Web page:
-Polycystic ovarian syndrome (PCOS) is a relatively common hormonal disorder that causes a number of different symptoms in women of reproductive age.
-Women with pcos is an irregularity in the menstrual cycle and the presence of excess male hormones (androgens).
-Women with PCOS may have infrequent or prolonged menstrual periods.

-The ovaries may develop numerous small collections of fluid (follicles) and fail to regularly release eggs.
-In PCOS, many small, fluid-filled sacs grow inside the ovaries.
-These sacs are actually follicles, each one containing an immature egg.
-The eggs never mature enough to trigger ovulation.
-So when their is lack of ovulation alters levels of estrogen, progesterone, FSH, and LH.
-Estrogen and progesterone levels are lower than usual, while androgen levels are higher than usual.
-Extra male hormones disrupt the menstrual cycle, so women with PCOS get fewer periods than usual.


  • Irregular /skipped or prolonged: menstrual cycles are the most common sign of PCOS.
    -Excess androgen: Elevated levels of male hormone may result in physical signs, such as excess facial and body hair (hirsutism), and occasionally severe acne and male-pattern baldness.
    -Polycystic ovaries
    ovaries might be enlarged and contain follicles that surround the eggs. As a result, the ovaries might fail to function regularly.
    -Heavy bleeding; The uterine lining builds up for a longer period of time, so the periods you do get can be heavier than normal.
    -Acne : Male hormones can make the skin oilier than usual and cause breakouts on areas like the face, chest, and upper back.
    -Weight gain
    -Male-pattern baldness:Hair on the scalp gets thinner and fall out.
    -Darkening of the skin; Dark patches of skin can form in body creases like those on the neck, in the groin, and under the breasts.
    -Headaches: Hormone changes can trigger headaches in some women.

The exact cause of PCOS isn’t known. Factors that might play a role include:
*Excess insulin-Insulin is the hormone produced in the pancreas that allows cells to use sugar, your body’s primary energy supply. If your cells become resistant to the action of insulin, then your blood sugar levels can rise and your body might produce more insulin. Excess insulin might increase androgen production, causing difficulty with ovulation.
*Low-grade inflammation-This term is used to describe white blood cells’ production of substances to fight infection. Research has shown that women with PCOS have a type of low-grade inflammation that stimulates polycystic ovaries to produce androgens, which can lead to heart and blood vessel problems.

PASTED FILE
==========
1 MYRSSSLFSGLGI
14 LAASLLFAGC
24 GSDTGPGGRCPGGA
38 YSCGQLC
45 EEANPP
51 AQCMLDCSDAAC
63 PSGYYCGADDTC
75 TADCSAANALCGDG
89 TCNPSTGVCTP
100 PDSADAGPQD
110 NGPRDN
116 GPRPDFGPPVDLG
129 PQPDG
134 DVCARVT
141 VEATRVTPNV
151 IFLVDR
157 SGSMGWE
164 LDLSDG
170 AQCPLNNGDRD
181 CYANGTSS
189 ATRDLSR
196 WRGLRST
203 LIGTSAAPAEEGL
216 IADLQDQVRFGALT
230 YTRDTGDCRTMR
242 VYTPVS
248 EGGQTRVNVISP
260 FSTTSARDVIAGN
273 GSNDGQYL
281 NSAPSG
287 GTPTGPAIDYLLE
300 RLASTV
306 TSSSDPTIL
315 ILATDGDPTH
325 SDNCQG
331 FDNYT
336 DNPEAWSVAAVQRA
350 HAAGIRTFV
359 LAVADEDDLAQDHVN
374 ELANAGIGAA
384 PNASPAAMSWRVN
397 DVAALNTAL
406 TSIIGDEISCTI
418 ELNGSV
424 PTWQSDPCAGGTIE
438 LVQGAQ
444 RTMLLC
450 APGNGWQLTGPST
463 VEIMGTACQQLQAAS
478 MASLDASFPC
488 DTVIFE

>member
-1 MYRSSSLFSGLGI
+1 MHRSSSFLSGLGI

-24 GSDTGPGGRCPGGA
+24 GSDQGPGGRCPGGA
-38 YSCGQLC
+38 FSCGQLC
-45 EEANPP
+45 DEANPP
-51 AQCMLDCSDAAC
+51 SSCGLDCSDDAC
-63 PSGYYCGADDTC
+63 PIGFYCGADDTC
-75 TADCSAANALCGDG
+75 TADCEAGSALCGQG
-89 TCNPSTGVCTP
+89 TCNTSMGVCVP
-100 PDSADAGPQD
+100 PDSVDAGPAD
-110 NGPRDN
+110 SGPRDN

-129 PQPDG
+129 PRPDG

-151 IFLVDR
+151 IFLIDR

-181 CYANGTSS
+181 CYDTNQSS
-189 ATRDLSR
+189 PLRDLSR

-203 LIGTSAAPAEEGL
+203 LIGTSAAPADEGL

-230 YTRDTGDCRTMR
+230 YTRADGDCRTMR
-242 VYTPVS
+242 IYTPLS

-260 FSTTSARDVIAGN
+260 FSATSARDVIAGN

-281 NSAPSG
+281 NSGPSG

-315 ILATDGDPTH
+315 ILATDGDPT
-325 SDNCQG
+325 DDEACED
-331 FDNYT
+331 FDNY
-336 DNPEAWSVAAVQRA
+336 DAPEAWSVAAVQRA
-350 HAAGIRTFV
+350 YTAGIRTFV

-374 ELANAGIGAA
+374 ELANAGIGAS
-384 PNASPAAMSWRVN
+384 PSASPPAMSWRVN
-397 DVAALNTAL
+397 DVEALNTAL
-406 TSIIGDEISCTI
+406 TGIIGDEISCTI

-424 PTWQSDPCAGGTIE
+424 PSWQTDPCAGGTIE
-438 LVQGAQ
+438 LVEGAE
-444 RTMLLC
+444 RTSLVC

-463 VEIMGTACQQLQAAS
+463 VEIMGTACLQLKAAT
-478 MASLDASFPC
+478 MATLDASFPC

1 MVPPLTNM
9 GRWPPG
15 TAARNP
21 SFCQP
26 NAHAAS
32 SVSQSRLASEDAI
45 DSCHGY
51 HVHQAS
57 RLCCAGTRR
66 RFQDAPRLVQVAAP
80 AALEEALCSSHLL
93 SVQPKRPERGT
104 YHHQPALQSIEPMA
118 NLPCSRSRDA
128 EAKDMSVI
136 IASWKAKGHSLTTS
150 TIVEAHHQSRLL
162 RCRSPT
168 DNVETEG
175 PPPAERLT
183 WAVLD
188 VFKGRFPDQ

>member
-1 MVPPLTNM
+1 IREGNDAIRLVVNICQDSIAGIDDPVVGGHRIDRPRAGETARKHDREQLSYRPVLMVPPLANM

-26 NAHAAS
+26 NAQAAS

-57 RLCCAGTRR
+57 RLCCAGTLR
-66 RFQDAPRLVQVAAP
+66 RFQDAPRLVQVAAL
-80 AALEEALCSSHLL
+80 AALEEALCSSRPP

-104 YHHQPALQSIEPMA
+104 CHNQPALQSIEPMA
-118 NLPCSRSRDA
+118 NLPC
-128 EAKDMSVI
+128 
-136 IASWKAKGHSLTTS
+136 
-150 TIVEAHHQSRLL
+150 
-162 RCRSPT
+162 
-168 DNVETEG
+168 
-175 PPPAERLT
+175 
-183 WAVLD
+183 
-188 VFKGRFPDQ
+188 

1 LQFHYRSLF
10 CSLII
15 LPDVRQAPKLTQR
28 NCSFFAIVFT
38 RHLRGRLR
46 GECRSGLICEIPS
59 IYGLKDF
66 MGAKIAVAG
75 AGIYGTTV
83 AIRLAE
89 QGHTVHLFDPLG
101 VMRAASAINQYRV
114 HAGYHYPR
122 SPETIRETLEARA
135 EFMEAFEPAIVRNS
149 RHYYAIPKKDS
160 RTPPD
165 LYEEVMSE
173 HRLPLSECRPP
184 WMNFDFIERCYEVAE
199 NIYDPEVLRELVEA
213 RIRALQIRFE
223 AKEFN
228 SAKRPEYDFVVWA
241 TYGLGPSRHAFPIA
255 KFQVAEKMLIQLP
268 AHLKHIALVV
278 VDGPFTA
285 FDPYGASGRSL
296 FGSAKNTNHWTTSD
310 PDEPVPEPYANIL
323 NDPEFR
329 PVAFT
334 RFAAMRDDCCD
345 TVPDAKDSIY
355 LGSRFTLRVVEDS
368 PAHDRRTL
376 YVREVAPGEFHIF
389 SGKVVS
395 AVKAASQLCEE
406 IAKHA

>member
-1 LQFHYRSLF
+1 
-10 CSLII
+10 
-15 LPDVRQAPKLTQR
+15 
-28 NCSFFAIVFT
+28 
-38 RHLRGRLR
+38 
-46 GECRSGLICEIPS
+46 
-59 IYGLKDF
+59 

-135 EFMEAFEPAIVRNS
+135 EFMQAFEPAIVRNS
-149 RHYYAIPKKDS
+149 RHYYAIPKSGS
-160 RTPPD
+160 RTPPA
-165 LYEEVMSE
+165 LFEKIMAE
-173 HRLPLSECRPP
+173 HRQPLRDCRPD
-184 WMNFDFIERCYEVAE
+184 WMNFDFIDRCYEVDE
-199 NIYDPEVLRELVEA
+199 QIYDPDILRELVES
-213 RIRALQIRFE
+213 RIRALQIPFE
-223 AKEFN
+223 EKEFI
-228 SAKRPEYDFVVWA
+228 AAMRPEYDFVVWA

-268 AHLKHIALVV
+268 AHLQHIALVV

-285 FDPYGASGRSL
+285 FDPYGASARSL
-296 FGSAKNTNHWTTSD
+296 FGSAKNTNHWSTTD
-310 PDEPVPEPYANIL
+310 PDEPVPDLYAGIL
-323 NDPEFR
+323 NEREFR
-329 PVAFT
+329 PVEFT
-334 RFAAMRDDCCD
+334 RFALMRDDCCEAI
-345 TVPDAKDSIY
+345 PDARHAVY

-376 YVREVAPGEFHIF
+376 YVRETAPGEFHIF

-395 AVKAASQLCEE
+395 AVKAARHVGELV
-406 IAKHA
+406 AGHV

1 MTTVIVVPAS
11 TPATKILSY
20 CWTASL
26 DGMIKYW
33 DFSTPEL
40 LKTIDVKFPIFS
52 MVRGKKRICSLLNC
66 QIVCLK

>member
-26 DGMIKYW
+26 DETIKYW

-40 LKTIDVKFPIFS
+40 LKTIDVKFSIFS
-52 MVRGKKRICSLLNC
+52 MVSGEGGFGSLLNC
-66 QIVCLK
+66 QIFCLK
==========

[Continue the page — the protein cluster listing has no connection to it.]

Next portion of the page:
*Heredity-plays a major role in PCOS women who have pcod will have some family history of PCOS
*Excess androgen-The ovaries produce abnormally high levels of androgen, resulting in hirsutism and acne.

*Sleep apnea-This condition causes repeated pauses in breathing during the night, which interrupt sleep.
*Metabolic syndrome – Both obesity and PCOS increase your risk for high blood sugar, high blood pressure, low HDL (“good”) cholesterol, and high LDL (“bad”) cholesterol.
*Depression – Both hormonal changes and symptoms like unwanted hair growth can negatively affect your emotions. Many with PCOS end up experiencing depression and anxiety
*Infertility – Women who don’t ovulate regularly don’t release as many eggs to be fertilized. PCOS is one of the leading causes of infertility in women
*Endometrial cancer – During ovulation, the uterine lining sheds. If you don’t ovulate every month, the lining can build up. A thickened uterine lining can increase your risk for endometrial cancer
*Gestational diabetes or pregnancy-induced high blood pressure
*Miscarriage or premature birth
*Nonalcoholic steatohepatitis — a severe liver inflammation caused by fat accumulation in the liver.
*Metabolic syndrome — a cluster of conditions including high blood pressure, high blood sugar, and abnormal cholesterol or triglyceride levels that significantly increase your risk of cardiovascular disease.
*Type 2 diabetes or prediabetes
*Depression, anxiety and eating disorders – most common symptoms

Based upon,
-menstrual periods and weight changes.
-by checking different physical signs
-Hair growth rate
-Insulin resistance and acne or severe skin color tone change
-Pelvic examination : The doctor visually and manually inspects your reproductive organs for masses, growths or other abnormalities.
-Blood test can be done to measure the hormone levels
-Ultrasound can be done to see the abnormal thickening of the endometrial layer.

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